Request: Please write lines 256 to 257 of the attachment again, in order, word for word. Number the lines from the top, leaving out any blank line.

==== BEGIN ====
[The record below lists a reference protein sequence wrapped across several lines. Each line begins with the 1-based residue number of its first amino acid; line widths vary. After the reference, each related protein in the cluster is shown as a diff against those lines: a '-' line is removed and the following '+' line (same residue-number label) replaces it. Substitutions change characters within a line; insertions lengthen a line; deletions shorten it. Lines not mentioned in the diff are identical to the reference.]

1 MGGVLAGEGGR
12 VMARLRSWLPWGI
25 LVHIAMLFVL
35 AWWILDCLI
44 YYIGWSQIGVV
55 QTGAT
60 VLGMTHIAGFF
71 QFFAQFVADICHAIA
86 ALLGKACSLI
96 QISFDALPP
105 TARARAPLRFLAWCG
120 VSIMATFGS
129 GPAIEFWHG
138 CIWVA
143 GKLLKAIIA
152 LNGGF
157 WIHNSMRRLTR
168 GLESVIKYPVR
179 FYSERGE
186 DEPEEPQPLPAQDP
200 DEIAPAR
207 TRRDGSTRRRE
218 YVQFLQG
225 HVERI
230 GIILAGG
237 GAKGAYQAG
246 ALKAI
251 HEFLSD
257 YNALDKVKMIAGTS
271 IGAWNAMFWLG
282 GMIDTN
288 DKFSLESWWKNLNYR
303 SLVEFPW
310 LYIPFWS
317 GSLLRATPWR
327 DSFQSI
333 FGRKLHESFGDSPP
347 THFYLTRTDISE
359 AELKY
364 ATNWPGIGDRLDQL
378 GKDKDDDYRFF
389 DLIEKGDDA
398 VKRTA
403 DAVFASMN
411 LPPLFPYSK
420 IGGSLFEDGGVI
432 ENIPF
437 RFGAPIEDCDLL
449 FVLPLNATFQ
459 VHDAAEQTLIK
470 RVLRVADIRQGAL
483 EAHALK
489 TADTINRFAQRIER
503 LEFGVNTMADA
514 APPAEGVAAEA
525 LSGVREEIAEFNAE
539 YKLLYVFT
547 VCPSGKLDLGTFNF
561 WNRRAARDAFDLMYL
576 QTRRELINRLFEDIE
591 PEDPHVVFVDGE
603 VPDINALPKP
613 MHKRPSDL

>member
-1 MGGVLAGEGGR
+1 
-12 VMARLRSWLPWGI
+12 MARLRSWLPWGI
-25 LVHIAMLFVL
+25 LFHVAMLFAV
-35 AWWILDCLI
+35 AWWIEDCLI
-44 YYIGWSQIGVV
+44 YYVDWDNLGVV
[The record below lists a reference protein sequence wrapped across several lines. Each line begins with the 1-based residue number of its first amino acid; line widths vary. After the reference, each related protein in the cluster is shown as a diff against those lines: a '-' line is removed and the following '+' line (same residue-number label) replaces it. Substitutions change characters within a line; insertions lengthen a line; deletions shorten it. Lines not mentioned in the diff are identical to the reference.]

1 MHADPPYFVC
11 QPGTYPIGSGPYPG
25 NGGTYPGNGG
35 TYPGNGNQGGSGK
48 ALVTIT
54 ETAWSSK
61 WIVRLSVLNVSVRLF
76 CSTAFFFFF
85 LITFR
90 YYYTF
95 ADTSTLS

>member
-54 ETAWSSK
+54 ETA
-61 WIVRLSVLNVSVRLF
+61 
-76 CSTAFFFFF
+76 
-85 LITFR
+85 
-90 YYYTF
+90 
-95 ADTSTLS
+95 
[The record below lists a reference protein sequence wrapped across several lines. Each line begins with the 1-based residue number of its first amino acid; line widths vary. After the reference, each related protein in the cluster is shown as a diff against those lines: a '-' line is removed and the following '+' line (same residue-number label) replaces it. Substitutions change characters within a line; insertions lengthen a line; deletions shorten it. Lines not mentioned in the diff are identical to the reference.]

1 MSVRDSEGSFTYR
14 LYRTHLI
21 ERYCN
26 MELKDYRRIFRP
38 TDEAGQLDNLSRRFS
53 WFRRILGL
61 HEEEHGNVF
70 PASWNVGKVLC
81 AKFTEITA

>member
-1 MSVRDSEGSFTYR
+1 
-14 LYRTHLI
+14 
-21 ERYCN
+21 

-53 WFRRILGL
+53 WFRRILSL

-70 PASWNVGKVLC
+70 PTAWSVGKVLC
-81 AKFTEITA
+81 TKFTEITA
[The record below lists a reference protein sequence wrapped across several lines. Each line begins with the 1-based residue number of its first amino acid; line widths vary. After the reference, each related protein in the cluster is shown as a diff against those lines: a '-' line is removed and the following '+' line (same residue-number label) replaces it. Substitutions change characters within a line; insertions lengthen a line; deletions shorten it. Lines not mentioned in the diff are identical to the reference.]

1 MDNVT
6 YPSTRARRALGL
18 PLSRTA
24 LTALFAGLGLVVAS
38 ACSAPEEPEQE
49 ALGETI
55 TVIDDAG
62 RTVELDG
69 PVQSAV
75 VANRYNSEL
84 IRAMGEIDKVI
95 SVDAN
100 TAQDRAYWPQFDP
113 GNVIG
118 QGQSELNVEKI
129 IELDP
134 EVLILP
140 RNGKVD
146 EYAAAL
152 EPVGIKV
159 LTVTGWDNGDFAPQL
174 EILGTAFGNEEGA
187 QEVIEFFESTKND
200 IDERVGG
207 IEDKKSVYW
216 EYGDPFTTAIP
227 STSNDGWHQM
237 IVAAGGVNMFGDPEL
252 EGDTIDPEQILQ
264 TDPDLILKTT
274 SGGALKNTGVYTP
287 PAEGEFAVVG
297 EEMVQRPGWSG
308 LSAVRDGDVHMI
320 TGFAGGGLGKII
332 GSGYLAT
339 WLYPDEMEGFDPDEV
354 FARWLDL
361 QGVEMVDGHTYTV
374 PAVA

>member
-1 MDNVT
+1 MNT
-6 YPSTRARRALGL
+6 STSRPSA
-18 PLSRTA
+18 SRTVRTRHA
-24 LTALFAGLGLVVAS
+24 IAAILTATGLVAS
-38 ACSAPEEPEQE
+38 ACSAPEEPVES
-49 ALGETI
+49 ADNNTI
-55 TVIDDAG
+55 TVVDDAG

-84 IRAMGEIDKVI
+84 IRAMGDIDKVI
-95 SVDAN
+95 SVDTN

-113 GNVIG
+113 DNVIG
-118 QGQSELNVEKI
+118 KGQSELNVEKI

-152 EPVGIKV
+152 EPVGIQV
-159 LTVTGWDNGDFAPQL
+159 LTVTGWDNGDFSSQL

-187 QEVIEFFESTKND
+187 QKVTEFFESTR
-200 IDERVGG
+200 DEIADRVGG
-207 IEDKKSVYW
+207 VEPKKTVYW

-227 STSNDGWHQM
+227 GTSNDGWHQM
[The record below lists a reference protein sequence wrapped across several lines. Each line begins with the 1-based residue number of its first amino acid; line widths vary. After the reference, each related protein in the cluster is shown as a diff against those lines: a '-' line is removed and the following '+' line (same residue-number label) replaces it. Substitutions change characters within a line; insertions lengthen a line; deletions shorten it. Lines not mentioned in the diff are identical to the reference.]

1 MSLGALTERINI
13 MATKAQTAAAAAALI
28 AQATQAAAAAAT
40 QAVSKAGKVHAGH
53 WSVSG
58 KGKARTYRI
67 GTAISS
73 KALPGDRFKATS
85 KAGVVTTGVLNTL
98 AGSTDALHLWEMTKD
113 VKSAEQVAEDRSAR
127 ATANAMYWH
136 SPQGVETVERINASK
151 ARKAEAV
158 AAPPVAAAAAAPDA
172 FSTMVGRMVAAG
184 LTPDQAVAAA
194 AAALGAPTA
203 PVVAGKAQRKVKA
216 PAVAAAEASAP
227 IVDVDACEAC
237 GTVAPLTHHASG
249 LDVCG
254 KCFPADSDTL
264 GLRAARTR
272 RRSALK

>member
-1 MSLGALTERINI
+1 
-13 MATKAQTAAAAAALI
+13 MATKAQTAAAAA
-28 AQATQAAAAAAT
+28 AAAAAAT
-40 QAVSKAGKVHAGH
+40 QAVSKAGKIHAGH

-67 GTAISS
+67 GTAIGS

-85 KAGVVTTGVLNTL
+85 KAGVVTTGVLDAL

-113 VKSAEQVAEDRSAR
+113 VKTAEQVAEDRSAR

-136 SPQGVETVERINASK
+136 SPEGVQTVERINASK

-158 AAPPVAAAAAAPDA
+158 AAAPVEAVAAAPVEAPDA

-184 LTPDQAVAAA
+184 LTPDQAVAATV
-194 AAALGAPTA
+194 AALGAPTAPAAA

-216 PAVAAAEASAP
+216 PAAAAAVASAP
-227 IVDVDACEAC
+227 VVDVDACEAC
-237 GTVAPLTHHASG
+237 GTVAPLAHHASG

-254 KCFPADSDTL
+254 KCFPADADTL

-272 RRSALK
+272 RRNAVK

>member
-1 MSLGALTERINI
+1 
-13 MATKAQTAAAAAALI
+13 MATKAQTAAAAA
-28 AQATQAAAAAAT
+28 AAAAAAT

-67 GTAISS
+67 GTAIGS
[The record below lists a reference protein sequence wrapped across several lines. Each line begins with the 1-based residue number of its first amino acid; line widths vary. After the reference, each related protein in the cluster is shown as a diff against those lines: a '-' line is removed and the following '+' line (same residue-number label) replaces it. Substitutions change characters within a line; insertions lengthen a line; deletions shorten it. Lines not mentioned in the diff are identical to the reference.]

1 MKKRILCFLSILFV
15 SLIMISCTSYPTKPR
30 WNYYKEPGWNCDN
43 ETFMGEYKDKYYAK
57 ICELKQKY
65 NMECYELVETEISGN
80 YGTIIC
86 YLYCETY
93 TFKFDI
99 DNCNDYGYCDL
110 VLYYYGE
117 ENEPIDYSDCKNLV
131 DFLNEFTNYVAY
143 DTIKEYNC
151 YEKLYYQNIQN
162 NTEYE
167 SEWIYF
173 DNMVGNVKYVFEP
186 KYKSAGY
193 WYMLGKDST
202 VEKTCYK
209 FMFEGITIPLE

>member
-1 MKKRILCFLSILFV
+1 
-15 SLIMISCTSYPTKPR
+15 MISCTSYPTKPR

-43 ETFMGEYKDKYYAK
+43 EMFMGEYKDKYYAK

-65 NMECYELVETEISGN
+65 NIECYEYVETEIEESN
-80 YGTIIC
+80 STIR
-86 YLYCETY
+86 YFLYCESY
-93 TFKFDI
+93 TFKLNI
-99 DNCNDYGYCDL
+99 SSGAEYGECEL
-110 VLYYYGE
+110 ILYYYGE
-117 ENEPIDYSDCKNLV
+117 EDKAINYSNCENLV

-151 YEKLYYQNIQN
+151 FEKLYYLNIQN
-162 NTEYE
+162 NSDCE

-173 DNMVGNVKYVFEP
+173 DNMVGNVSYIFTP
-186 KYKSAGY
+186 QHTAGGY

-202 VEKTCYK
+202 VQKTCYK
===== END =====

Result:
-254 KCFPADSDTL
+254 KCFPADADTL